Secondly, the big celebration here is on Christmas Eve. Families gather for Christmas dinner and at midnight every one toasts, fireworks light the sky and afterwards the gifts under the Christmas tree are handed out. Once the family festivities are done, younger crowds go out for some late night clubbing with friends.  On Christmas day, the leftovers from Christmas Eve are shared with friends and family at late lunches by the pool.

The Christmas menu varies depending on the family’s heritage. Many families make the typical asado, whilst others display a large variety of salads, cold cuts, stuffed eggs and tomatoes, and chicken or turkey. Another typical Christmas dish is Vitel Thoné, a Piedmontese recipe of cold sliced meat coated in a sauce made of egg, tuna, capers, olive oil, cream and anchovies. Desserts mostly consist of fruit and ice cream and typical panettone (an Italian fruit cake) turrones (of Spanish origin), and dried fruits and nuts are served with the champagne or cider used to toast at midnight.

The Argentine Gaucho

(Photo by tim ellis)

The gaucho is one of the few local characters which the national culture has adopted as truly Argentine. Allthough the origins of these nomadic cattle herders is ambiguous it is generally accepted that they appeared after colonization as the offspring of Natives with Europeans. A few things characterized this new generation of locals; one was their skill riding horses and handling cattle, another was their nomadic nature. They were also proficient with knives, boleadoras and guitars and many of them were payadores, which means they recited poetic stories about their lives to the strum of the guitar. It is the gauchesque payadas that led to the posterior gauchesque literature that was key to transforming the Gaucho into an emblematic national character.

The image of the gaucho was not always positive. For a long time they were considered to be outlaws and rebels, and as social castaways they were readily sent to fight the civil wars. Once the wars were over, there was no place in society for gauchos, so they were culturally resignified. The parallel influx of immigrants to the city had created a need for a national identity, and for the countryside to become appealing as it was the land that needed to be populated. Amidst this context, gauchesque literature, which portrayed the life, tradition and used the language of the gauchos, found its perfect place. From then on, through the local literature of emblematic authors such as José Hernandez who wrote the famous Martín Fierro, Leopoldo Lugones who wrote La Guerra Gaucha and  Ricardo Güiraldes, who wrote Don Segundo Sombra, amongst others, the gaucho acquired a mythical place in society.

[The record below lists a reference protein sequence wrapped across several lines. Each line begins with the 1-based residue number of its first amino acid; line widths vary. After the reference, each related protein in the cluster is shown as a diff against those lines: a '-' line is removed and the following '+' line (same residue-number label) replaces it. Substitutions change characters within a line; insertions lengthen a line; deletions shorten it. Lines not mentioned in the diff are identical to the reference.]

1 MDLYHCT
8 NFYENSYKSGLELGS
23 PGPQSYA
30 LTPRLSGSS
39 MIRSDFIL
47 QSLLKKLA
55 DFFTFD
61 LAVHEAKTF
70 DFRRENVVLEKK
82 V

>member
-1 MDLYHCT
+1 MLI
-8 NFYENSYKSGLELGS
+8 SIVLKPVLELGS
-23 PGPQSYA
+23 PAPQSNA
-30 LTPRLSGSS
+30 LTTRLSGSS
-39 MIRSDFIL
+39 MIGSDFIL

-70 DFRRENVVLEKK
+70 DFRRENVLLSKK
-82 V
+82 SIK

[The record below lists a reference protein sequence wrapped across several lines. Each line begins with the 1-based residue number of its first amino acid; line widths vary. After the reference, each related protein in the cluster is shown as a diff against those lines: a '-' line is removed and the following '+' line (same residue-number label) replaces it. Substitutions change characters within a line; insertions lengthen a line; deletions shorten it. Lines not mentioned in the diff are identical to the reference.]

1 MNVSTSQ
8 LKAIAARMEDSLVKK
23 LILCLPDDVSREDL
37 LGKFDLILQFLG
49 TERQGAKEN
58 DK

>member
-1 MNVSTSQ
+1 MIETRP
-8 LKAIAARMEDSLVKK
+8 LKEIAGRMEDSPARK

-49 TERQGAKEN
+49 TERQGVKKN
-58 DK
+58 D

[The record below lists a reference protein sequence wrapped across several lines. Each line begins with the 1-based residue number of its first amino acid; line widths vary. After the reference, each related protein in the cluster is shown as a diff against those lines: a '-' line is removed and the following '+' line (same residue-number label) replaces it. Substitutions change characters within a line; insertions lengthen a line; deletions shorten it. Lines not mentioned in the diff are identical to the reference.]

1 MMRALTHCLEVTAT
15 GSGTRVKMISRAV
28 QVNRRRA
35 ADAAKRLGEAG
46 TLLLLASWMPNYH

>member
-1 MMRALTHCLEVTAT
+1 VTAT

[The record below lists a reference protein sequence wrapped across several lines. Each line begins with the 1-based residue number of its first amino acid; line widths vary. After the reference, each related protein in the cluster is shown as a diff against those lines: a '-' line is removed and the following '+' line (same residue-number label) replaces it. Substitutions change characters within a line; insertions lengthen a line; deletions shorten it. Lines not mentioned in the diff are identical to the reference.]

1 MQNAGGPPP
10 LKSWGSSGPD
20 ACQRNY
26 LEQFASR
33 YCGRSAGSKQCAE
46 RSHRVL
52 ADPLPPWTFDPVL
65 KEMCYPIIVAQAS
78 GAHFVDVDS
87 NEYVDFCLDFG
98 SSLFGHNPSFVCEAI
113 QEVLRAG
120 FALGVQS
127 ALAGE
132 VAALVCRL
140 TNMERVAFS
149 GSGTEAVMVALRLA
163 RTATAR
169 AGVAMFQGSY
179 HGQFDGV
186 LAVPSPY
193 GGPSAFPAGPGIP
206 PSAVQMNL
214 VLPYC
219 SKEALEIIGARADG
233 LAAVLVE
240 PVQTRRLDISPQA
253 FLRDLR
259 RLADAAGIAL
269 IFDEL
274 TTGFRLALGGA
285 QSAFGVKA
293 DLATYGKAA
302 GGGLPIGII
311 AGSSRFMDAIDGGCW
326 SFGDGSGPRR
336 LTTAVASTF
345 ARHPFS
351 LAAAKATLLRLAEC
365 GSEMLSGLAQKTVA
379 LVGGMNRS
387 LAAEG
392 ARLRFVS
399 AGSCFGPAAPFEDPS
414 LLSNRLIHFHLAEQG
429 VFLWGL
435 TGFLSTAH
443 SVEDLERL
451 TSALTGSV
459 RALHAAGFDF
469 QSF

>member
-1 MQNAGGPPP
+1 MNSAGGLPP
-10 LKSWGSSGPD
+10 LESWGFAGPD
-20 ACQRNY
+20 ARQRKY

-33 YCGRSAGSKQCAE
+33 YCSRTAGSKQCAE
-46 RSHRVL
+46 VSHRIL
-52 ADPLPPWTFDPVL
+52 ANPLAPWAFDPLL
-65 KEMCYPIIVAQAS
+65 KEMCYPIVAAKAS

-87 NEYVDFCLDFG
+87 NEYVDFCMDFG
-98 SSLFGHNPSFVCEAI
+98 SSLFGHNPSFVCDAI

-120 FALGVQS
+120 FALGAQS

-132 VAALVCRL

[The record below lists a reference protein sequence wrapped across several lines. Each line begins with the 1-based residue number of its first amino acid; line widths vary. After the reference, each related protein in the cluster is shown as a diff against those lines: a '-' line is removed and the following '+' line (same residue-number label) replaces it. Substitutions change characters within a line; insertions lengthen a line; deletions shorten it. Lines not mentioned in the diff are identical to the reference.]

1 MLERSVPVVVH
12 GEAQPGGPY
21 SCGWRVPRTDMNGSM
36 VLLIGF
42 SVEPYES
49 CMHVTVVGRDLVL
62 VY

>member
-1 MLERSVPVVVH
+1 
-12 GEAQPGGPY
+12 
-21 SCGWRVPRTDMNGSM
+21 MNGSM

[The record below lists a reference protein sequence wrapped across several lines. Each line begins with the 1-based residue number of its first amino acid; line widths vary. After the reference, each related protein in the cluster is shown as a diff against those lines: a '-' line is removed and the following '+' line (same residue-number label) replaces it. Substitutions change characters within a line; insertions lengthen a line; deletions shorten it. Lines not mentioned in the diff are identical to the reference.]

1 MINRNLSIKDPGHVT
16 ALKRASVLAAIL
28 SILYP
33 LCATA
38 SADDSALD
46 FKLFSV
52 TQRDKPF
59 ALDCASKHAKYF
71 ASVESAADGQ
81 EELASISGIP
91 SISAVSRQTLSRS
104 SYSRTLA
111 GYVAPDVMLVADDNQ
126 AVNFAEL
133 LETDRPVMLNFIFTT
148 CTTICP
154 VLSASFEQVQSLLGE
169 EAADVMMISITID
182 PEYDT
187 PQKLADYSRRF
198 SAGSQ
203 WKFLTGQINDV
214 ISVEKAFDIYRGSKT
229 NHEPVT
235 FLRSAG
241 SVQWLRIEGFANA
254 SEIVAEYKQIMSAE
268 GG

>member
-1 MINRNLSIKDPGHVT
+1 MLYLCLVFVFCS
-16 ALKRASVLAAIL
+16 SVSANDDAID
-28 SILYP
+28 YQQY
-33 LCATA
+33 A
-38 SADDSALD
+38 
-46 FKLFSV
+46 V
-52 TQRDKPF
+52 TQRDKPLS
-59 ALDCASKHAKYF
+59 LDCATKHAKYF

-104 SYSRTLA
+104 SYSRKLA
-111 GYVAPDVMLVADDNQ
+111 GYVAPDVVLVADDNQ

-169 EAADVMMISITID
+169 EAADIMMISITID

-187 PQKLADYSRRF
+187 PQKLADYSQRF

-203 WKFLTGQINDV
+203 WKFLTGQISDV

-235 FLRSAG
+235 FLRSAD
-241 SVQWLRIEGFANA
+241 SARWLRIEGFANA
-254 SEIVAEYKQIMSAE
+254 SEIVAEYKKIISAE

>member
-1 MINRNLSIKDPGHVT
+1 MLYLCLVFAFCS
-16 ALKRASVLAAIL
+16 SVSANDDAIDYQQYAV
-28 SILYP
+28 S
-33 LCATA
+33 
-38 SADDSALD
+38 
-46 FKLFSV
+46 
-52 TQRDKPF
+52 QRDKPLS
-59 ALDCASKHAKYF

Popular literary adaptations to film were also made from gauchesque novels, completing the insertion of this rustic character into the Argentine culture. Some noticeable examples are Juan Moreira adapted to film by Leonardo Fabio, Los Hijos de Fierro, which makes a parallelism between Peron and Martin Fierro, by Pino Solanas and Don Facundo Sombra adapted to film by Manuel Antín.

Chimichurri

(Photo by NicoledeB)

 

Chimichurri is a traditional sauce made from herbs, garlic and vinegar that is used on meat at asados.  It is said that the name of the sauce comes from the British. Allegedly, the English men associated the spice-based sauce with curry, so when they wanted it they said “give me curry” which was locally understood as chimichurri.

There are many ways to make the sauce and we have included just one of the many recipes. Whichever way it’s done  we recommend you make it a few days ahead to enhance the flavor.

 

Ingredients:

● 250 ml water (1 cup)

● 60 ml vinegar (¼ cup)

● 60 ml vegetable oil (¼ cup)

● 1 Tbsp coarse salt

● 1 Tbsp dried oregano

● 1 Tbsp thyme

● 1 Tbsp ground chili pepper

● 1 Bay leaf

●  Fresh parsley

● 5 garlic cloves, chopped

Preparation:

Heat the water, vinegar and salt until they boil.

Mix all the other ingredients except for the oil and incorporate them to the water mixture.

Allow to cool at room temperature.

Add the oil.

Store covered in a glass jar.